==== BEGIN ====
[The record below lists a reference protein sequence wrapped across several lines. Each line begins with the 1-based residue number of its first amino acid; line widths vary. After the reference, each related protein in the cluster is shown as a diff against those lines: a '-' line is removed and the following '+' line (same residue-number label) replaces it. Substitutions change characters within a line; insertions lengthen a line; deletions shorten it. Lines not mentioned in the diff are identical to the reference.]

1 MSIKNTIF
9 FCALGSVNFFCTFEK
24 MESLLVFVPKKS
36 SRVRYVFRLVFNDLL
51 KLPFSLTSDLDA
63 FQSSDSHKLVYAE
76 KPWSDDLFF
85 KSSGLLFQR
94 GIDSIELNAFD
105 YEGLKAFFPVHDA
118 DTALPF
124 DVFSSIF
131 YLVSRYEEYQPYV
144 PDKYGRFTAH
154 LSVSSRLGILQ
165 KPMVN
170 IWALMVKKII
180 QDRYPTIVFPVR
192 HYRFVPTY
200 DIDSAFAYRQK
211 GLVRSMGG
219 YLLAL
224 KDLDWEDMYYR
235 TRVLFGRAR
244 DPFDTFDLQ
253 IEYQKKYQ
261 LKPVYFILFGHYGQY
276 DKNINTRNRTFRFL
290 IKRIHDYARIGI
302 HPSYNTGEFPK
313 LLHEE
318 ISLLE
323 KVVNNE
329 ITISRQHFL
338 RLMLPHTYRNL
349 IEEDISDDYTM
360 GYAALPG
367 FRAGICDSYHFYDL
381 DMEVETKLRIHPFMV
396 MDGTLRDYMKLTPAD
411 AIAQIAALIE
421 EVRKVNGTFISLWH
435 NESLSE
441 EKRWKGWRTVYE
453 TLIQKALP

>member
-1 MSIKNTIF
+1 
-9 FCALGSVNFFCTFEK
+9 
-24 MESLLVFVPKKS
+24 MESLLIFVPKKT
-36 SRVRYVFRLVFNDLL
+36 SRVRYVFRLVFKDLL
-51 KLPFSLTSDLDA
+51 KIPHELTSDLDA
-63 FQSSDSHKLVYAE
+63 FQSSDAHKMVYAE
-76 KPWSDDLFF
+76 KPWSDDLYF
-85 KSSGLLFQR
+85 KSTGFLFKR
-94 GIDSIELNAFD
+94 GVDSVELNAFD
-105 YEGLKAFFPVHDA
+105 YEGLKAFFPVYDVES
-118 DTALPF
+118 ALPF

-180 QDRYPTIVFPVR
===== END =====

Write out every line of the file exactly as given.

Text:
[The record below lists a reference protein sequence wrapped across several lines. Each line begins with the 1-based residue number of its first amino acid; line widths vary. After the reference, each related protein in the cluster is shown as a diff against those lines: a '-' line is removed and the following '+' line (same residue-number label) replaces it. Substitutions change characters within a line; insertions lengthen a line; deletions shorten it. Lines not mentioned in the diff are identical to the reference.]

1 MSIKNTIF
9 FCALGSVNFFCTFEK
24 MESLLVFVPKKS
36 SRVRYVFRLVFNDLL
51 KLPFSLTSDLDA
63 FQSSDSHKLVYAE
76 KPWSDDLFF
85 KSSGLLFQR
94 GIDSIELNAFD
105 YEGLKAFFPVHDA
118 DTALPF
124 DVFSSIF
131 YLVSRYEEYQPYV
144 PDKYGRFTAH
154 LSVSSRLGILQ
165 KPMVN
170 IWALMVKKII
180 QDRYPTIVFPVR
192 HYRFVPTY
200 DIDSAFAYRQK
211 GLVRSMGG
219 YLLAL
224 KDLDWEDMYYR
235 TRVLFGRAR
244 DPFDTFDLQ
253 IEYQKKYQ
261 LKPVYFILFGHYGQY
276 DKNINTRNRTFRFL
290 IKRIHDYARIGI
302 HPSYNTGEFPK
313 LLHEE
318 ISLLE
323 KVVNNE
329 ITISRQHFL
338 RLMLPHTYRNL
349 IEEDISDDYTM
360 GYAALPG
367 FRAGICDSYHFYDL
381 DMEVETKLRIHPFMV
396 MDGTLRDYMKLTPAD
411 AIAQIAALIE
421 EVRKVNGTFISLWH
435 NESLSE
441 EKRWKGWRTVYE
453 TLIQKALP

>member
-1 MSIKNTIF
+1 
-9 FCALGSVNFFCTFEK
+9 
-24 MESLLVFVPKKS
+24 MESLLIFVPKKT
-36 SRVRYVFRLVFNDLL
+36 SRVRYVFRLVFKDLL
-51 KLPFSLTSDLDA
+51 KIPHELTSDLDA
-63 FQSSDSHKLVYAE
+63 FQSSDAHKMVYAE
-76 KPWSDDLFF
+76 KPWSDDLYF
-85 KSSGLLFQR
+85 KSTGFLFKR
-94 GIDSIELNAFD
+94 GVDSVELNAFD
-105 YEGLKAFFPVHDA
+105 YEGLKAFFPVYDVES
-118 DTALPF
+118 ALPF

-180 QDRYPTIVFPVR